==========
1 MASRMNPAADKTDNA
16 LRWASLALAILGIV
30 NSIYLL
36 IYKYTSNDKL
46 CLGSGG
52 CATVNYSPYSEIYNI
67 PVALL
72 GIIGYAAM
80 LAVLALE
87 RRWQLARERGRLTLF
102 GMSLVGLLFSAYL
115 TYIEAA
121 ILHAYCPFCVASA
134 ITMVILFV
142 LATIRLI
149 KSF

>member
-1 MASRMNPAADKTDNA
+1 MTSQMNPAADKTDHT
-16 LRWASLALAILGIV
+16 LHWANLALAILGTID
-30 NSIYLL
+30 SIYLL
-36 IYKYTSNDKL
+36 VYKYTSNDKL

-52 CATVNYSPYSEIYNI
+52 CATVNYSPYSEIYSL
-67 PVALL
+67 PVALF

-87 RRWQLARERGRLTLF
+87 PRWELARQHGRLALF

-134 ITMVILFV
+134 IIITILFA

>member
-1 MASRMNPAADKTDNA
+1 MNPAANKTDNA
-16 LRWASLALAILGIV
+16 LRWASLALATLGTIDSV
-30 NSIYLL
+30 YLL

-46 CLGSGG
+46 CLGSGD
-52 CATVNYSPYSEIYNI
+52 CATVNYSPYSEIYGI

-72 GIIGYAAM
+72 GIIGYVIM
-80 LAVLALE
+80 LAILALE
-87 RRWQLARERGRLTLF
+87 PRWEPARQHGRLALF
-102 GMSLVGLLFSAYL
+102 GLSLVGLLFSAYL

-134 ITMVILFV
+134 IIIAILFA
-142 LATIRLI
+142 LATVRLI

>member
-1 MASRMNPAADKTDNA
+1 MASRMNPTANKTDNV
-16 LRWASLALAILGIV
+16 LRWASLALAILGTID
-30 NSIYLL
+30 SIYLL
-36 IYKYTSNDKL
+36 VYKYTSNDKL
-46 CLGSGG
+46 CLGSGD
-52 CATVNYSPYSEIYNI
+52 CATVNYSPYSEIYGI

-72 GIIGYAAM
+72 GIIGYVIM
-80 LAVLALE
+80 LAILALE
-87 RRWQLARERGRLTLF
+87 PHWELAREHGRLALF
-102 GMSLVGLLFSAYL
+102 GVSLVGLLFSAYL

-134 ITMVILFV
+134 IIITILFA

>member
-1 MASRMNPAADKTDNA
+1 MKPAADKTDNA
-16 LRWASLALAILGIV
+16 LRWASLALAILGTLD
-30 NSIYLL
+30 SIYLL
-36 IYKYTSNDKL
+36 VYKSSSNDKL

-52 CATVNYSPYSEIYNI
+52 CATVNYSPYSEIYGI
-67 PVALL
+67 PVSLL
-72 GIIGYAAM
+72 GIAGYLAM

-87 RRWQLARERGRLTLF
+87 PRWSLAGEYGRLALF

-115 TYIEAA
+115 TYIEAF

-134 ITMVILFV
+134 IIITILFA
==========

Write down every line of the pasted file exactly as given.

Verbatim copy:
1 MASRMNPAADKTDNA
16 LRWASLALAILGIV
30 NSIYLL
36 IYKYTSNDKL
46 CLGSGG
52 CATVNYSPYSEIYNI
67 PVALL
72 GIIGYAAM
80 LAVLALE
87 RRWQLARERGRLTLF
102 GMSLVGLLFSAYL
115 TYIEAA
121 ILHAYCPFCVASA
134 ITMVILFV
142 LATIRLI
149 KSF

>member
-1 MASRMNPAADKTDNA
+1 MTSQMNPAADKTDHT
-16 LRWASLALAILGIV
+16 LHWANLALAILGTID
-30 NSIYLL
+30 SIYLL
-36 IYKYTSNDKL
+36 VYKYTSNDKL

-52 CATVNYSPYSEIYNI
+52 CATVNYSPYSEIYSL
-67 PVALL
+67 PVALF

-87 RRWQLARERGRLTLF
+87 PRWELARQHGRLALF

-134 ITMVILFV
+134 IIITILFA

>member
-1 MASRMNPAADKTDNA
+1 MNPAANKTDNA
-16 LRWASLALAILGIV
+16 LRWASLALATLGTIDSV
-30 NSIYLL
+30 YLL

-46 CLGSGG
+46 CLGSGD
-52 CATVNYSPYSEIYNI
+52 CATVNYSPYSEIYGI

-72 GIIGYAAM
+72 GIIGYVIM
-80 LAVLALE
+80 LAILALE
-87 RRWQLARERGRLTLF
+87 PRWEPARQHGRLALF
-102 GMSLVGLLFSAYL
+102 GLSLVGLLFSAYL

-134 ITMVILFV
+134 IIIAILFA
-142 LATIRLI
+142 LATVRLI

>member
-1 MASRMNPAADKTDNA
+1 MASRMNPTANKTDNV
-16 LRWASLALAILGIV
+16 LRWASLALAILGTID
-30 NSIYLL
+30 SIYLL
-36 IYKYTSNDKL
+36 VYKYTSNDKL
-46 CLGSGG
+46 CLGSGD
-52 CATVNYSPYSEIYNI
+52 CATVNYSPYSEIYGI

-72 GIIGYAAM
+72 GIIGYVIM
-80 LAVLALE
+80 LAILALE
-87 RRWQLARERGRLTLF
+87 PHWELAREHGRLALF
-102 GMSLVGLLFSAYL
+102 GVSLVGLLFSAYL

-134 ITMVILFV
+134 IIITILFA

>member
-1 MASRMNPAADKTDNA
+1 MKPAADKTDNA
-16 LRWASLALAILGIV
+16 LRWASLALAILGTLD
-30 NSIYLL
+30 SIYLL
-36 IYKYTSNDKL
+36 VYKSSSNDKL

-52 CATVNYSPYSEIYNI
+52 CATVNYSPYSEIYGI
-67 PVALL
+67 PVSLL
-72 GIIGYAAM
+72 GIAGYLAM

-87 RRWQLARERGRLTLF
+87 PRWSLAGEYGRLALF

-115 TYIEAA
+115 TYIEAF

-134 ITMVILFV
+134 IIITILFA